In the past few years, a variety of liberal academics have adopted a Gorillas in the Mist sensibility when trying to understand conservatives. Like Dian Fossey, they creep, wearing a ghillie suit, through thick and steamy jungles alien to them, hoping to grasp what it is that makes these creatures tick. Sometimes they become fond of these primates, and in their own clumsy way, try to improve their lives by protecting them from threats they appear too dumb to see. Like Fossey, most of them are obsessives with tunnel vision, bound in chains by premises invisible to them. Katherine Cramer, author of The Politics of Resentment, fits right into this model, even if Wisconsin is a long way from Rwanda, and a lot colder. She offers us a book that is half morality play, half sociology study, and all clueless.
In today’s world, discussion about morals is a lost art. In part, this is because stupidity is on display everywhere, and encouraged to be so, even though most people’s thoughts and opinions are less than worthless, as a glance at Facebook or The New York Times comment sections will tell you. More deeply, it’s because America is dominated today by the nearly universal (but wholly unexamined) belief that the only legitimate principle of moral judgment is John Stuart Mill’s “harm principle”—that no restriction on human action can be justified other than to prevent harm to another. The Righteous Mind is an extended attack on the usefulness of the harm principle as the sole way to understand and justify human morality, combined with detailed explanations of the much broader ways in which people can and do view morality. The author, Jonathan Haidt, uses this framework to understand political differences, and to plead for an increase in rationality and civility to arise from that understanding.
Republican Like Me belongs to a certain phenotype, which we can call the “anti-jeremiad.” Whether on the Left or the Right, people of good will sometimes write a book after discovering what they did not earlier know about their political opponents. They make those discoveries by exposing themselves to opposing thoughts and attempting to understand the people who hold them. Thus enlightened, they attempt to find common ground, lamenting the polarization of today’s American society. Probably because the educated Right necessarily is necessarily continuously exposed to the thought of the educated Left, and not vice versa, such anti-jeremiads can mostly be found by authors from the Left. A classic of the genre is Arlie Hochschild’s Strangers in Their Own Land, which largely parallels Ken Stern’s book, although Hochschild offers more focus on the personal likeability of her political opponents, and Stern’s voyage of discovery offers more focus on the plausibility of their arguments. There is always room for another, though, and this genre has rarely been as well done or as timely as in this …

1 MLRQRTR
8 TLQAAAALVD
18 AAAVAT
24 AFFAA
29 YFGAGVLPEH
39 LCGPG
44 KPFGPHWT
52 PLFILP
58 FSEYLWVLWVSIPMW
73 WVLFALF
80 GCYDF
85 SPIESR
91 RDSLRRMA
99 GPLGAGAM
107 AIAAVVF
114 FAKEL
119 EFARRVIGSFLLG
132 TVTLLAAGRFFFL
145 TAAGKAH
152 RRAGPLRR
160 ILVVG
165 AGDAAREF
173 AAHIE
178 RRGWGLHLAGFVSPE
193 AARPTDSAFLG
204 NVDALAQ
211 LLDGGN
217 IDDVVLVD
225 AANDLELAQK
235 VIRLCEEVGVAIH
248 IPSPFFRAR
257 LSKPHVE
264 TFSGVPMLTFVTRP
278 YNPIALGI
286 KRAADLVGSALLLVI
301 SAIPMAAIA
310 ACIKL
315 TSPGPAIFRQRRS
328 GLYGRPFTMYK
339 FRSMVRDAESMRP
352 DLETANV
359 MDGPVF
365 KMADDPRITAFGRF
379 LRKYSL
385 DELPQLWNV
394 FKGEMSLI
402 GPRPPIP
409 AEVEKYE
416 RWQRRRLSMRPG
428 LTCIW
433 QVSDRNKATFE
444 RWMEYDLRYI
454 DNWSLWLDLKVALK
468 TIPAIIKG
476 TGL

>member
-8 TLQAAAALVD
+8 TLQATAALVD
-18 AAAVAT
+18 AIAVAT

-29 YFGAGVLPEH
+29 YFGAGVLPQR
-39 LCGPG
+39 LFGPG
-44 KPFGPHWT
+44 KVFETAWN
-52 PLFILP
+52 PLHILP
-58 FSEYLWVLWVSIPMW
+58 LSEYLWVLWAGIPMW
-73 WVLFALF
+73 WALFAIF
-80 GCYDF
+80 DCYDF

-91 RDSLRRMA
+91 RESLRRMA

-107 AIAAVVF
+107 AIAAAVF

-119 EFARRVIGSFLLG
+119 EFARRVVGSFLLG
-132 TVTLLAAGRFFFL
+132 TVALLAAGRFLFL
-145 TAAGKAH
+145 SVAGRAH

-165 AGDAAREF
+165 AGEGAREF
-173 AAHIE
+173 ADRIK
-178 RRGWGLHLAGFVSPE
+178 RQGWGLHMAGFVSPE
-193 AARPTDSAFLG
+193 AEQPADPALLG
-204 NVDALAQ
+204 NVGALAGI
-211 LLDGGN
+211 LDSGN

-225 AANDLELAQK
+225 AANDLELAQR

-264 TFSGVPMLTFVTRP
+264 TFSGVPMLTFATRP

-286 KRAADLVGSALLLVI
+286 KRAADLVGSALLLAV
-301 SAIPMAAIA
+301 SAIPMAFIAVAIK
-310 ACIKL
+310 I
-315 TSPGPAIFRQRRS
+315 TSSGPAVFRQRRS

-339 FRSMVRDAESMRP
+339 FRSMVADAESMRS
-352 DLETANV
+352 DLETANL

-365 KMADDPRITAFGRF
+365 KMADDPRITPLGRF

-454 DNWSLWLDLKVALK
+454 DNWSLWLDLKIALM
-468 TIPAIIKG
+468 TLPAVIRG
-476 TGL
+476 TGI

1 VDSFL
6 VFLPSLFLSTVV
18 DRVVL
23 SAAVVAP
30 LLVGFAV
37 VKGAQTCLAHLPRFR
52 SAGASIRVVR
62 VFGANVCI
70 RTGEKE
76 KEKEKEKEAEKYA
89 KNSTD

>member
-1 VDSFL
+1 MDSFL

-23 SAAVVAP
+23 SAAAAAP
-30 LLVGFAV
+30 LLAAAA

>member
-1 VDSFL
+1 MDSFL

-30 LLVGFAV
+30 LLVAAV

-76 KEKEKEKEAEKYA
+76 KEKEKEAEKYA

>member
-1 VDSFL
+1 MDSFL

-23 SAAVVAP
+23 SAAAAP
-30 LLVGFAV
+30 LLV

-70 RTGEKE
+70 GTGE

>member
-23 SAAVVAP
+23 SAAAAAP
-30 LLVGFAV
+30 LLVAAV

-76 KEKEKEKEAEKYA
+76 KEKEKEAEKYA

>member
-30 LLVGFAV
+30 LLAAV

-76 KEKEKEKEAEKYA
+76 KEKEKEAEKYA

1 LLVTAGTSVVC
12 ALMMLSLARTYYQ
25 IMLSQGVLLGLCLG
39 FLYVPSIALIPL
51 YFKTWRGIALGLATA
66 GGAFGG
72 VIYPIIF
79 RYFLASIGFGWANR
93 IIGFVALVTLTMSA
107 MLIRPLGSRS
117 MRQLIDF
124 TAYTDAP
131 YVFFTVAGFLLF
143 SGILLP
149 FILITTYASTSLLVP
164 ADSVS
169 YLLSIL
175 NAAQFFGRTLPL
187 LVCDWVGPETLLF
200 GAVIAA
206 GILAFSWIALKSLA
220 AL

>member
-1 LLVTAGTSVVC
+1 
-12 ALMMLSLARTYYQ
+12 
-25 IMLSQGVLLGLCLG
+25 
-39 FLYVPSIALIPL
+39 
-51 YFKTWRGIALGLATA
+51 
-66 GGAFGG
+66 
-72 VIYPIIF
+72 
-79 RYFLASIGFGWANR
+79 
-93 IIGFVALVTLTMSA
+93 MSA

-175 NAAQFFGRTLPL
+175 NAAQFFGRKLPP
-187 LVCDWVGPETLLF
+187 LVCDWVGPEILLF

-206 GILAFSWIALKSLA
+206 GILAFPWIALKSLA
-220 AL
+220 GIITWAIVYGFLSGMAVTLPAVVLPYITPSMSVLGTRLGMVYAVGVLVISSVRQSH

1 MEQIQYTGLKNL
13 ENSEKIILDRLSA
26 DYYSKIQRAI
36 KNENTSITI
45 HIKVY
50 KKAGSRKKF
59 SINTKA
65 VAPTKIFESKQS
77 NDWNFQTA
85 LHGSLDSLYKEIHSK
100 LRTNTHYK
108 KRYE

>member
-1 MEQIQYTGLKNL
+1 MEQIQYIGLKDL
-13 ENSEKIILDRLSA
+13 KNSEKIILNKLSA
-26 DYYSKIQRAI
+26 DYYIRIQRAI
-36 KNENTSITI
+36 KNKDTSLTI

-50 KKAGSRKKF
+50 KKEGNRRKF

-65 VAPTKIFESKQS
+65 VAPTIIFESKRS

Let us talk of many things, as the Walrus said, but primarily, of neoreaction. What follows is the start of what I hope to make an extended exploration of this line of thought, for which I have much sympathy. I embark on this project for four reasons. First, to amuse myself. Second, in order to make my own thinking coherent, for confusion already stalks the land, and why add to it? Third, in the hope that what I say may bring value to others, since a man should not bury his single talent. And fourth, so that in some small way, in a manner yet to be revealed, this combination of analysis of others and thoughts of mine will help to either forge the future, or smash and remake the present.
Mark Lilla has been a bad, bad boy. He has dared to point out the feet of clay upon which stand King Liberal, and he, like Cassandra, will not be thanked. Still, this short book is an excellent political analysis, and it points the way, if only loosely, to a wholly new order of things, thus starting to answer my perennial question, “What is next?